;;; Assume we begin with the C function: ;;; int ThisIsATest (); ;;; defined in the file test.c ;;; The default case-sensitive value of nil produces ;;; more readable code, but has the potential of producing ;;; ambiguous results, since C is strictly case-sensitive. ;;; Then the following Lisp code will be produced: (def-foreign-function (ThisIsATest (:name "_ThisIsATest") (:return-type :signed-32bit)))*cpp-command* Variable
;;; Now we call translate-c-file with :case-sensitive true. (translate-c-file "test.c" :case-sensitive t)
(def-foreign-function (|ThisIsATest| (:name "_ThisIsATest") (:return-type :signed-32bit)))
-E. Do not include in this list the switch that inhibits line numbering (normally
int a;says that the variable
aholds storage for 50 integers. The expression
aas a one-dimensional array of arrays, and refers to the array in the third row. The expression
acan be viewed as either accessing slot (3, 3) in a 5x10 array, or accessing slot 3 of the array in slot 3 of a one-dimensional array.
t(the default), then the type of
int awill be
(:array :signed-32bit (5 10)). If it is
nil, then the Foreign Function Interface type will instead be
(:array (:array :signed-32bit (10)) (5)).
def-foreign-function. On Solaris, this function is an identity. This may have to be changed to match your C compiler.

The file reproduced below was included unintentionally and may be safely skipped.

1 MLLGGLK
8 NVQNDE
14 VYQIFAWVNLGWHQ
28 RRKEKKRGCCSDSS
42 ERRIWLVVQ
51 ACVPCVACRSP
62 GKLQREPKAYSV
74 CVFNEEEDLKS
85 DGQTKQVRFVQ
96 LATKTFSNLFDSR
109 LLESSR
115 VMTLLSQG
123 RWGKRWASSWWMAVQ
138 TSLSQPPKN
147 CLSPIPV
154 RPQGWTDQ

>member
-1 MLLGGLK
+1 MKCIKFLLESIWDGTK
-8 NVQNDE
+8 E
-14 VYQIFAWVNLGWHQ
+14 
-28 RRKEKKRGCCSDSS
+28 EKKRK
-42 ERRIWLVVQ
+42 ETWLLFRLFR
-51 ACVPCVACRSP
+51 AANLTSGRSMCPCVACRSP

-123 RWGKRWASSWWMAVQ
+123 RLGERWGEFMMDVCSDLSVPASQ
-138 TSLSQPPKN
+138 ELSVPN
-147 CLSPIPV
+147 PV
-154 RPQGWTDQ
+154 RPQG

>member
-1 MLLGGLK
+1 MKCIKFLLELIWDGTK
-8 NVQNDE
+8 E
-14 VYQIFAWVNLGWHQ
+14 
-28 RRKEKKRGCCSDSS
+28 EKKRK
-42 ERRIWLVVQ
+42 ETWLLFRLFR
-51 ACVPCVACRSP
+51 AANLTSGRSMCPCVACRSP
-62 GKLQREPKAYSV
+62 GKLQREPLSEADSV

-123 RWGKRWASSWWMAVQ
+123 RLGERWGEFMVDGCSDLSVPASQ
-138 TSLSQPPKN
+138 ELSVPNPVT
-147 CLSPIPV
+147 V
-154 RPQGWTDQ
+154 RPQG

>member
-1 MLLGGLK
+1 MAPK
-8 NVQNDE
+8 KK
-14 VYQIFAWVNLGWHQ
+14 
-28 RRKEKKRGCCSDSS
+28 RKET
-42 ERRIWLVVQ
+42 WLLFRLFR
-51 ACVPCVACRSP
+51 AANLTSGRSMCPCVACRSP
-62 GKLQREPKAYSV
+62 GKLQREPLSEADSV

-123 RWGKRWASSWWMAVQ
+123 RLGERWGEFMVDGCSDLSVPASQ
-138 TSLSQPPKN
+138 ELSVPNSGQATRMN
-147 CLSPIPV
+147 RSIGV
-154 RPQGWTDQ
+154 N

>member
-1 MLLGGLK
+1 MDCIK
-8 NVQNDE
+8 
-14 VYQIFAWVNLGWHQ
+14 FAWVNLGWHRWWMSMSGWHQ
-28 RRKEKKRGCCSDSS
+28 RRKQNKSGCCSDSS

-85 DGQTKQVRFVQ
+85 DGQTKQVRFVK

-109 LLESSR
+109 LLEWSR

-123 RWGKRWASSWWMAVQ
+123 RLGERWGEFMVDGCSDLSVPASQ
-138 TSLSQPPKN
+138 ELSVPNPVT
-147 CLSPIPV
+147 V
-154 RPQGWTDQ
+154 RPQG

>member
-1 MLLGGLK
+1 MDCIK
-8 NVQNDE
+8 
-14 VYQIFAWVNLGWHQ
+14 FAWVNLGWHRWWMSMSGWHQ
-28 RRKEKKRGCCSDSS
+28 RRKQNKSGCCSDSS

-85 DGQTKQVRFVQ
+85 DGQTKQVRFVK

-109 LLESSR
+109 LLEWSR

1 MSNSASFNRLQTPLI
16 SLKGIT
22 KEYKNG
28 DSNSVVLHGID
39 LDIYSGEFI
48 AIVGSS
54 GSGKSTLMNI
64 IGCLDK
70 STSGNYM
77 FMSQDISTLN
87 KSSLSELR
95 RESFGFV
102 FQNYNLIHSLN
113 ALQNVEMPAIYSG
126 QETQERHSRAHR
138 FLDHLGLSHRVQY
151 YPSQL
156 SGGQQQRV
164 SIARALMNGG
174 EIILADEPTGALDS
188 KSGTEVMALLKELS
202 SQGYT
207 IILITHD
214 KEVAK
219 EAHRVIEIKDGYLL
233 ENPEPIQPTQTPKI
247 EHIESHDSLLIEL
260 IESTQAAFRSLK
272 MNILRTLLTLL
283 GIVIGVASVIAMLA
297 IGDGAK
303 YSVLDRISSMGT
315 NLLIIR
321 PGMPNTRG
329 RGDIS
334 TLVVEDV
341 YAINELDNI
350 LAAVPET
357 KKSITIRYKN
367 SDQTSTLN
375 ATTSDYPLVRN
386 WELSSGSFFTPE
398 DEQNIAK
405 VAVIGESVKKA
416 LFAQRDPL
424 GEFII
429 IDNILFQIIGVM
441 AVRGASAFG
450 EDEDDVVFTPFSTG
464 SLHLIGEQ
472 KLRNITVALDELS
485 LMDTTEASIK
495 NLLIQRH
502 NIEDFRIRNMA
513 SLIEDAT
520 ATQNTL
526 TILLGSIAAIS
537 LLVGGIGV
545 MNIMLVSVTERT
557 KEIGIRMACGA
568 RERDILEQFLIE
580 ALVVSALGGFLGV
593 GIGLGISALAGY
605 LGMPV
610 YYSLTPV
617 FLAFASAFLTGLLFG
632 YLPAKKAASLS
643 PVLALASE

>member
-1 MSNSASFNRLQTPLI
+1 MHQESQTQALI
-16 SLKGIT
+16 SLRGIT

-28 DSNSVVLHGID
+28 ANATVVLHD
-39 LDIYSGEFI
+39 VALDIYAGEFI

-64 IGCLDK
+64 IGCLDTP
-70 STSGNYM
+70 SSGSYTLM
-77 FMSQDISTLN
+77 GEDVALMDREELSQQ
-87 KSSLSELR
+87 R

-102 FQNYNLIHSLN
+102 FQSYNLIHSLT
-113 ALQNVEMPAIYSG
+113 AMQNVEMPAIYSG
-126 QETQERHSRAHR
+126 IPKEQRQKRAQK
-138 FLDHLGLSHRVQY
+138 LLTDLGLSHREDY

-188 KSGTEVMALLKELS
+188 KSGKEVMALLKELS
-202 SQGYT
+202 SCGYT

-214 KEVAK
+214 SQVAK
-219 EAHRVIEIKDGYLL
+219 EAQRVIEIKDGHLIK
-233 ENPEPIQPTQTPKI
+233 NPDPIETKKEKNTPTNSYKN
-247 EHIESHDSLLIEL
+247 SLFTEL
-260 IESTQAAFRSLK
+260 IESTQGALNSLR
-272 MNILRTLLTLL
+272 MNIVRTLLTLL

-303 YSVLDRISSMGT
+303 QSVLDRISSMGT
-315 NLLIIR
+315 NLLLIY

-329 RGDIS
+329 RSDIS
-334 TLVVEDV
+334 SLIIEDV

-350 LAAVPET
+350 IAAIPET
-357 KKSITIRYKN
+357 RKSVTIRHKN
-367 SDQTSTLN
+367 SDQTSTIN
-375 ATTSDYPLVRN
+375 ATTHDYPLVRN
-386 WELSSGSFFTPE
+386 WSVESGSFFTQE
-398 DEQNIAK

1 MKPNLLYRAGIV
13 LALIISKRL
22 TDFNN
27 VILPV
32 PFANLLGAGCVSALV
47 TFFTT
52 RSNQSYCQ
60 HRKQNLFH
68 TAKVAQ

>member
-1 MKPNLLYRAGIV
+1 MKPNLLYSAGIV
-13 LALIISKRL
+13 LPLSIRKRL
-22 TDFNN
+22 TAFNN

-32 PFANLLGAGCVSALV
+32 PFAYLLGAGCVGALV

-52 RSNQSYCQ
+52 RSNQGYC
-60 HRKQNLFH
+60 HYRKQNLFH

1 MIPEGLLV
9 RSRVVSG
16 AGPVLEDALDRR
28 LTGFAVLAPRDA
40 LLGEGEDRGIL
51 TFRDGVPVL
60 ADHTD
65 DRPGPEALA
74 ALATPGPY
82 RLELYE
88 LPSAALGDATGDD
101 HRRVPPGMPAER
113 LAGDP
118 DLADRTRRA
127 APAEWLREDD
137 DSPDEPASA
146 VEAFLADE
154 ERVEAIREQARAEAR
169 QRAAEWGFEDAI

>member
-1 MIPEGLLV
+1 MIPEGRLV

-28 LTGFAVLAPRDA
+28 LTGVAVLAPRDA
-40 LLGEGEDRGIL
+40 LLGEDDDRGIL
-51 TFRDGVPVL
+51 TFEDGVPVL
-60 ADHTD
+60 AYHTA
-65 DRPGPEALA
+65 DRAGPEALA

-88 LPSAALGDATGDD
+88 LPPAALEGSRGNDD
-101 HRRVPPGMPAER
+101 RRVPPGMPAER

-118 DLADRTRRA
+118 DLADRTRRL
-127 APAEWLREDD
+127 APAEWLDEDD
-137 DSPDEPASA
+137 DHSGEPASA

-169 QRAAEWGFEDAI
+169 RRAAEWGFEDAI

> (apply c-to-ffi:*make-linker-name* '("my-function")) "my-function"
:struct-slot. Each of these three keywords represents a context where one can specify:
type char *
:function, which specifies function return values
:argument, which specifies function arguments
:struct-slot, which specifies structure slots
(:pointer :character)in the corresponding C context.
:stringallows you to use a Lisp string in a context where a foreign pointer would otherwise be necessary.
int vowel_count (char * word);
(def-foreign-function (vowel_count (:name "vowel_count") (:return-type :signed-32bit)) (word (:pointer : character)))
nil, the result is:
(def-foreign-function (vowel_count (:name "vowel_count") (:return-type :signed-32bit)) (word :string))
*default-archive-directories*contains a list of directories that are searched by the functions
(.a)files. When a library name, such as
-lc, is specified, the full library name is formed by removing
-lfrom the name, prepending the directory name, and appending the suffix
> (pprint *default-archive-directories*) ("/usr/lib/lib" "/opt/SUNWspro/SC2.0.1/lib" "/opt/SUNWspro/SC2.0/lib" "/usr/ccs/lib/lib" "/usr/ucblib/lib" "/usr/local/lib/lib")*ansi-c* Variable
;; Note that /opt/SUNWspro/SC2.0/libm.a is a symbolic link to ;; ./cg89/libm.a > (let ((*default-archive-directories* '("/usr/lib/lib" "/opt/SUNWspro/SC2.0/lib" "/optf77/SUNWspro/SC2.0.1/lib"))) (load-foreign-files '("ftnf.o" "ftng.o") '("-lM77" "-lF77" "-lV77" "-lm" "-lc"))) ;;; Loading foreign object file "ftnf.o" ;;; Loading foreign object file "ftng.o" ;;; Reading library file "/optf77/SUNWspro/SC2.0.1/libM77.a" ;;; Reading library file "/optf77/SUNWspro/SC2.0.1/libF77.a" ;;; Reading library file "/optf77/SUNWspro/SC2.0.1/libV77.a" ;;; Reading library file "/opt/SUNWspro/SC2.0/cg89/libm.a" ;;; Reading library file "/usr/lib/libc.a" T
t(the default) if you are using an ANSI C compiler; otherwise, use
nil. Liquid Common Lisp needs to know whether you are using an ANSI C compiler or not, as some non-ANSI compilers are known to have problems with single floats. Using this variable will avoid those problems.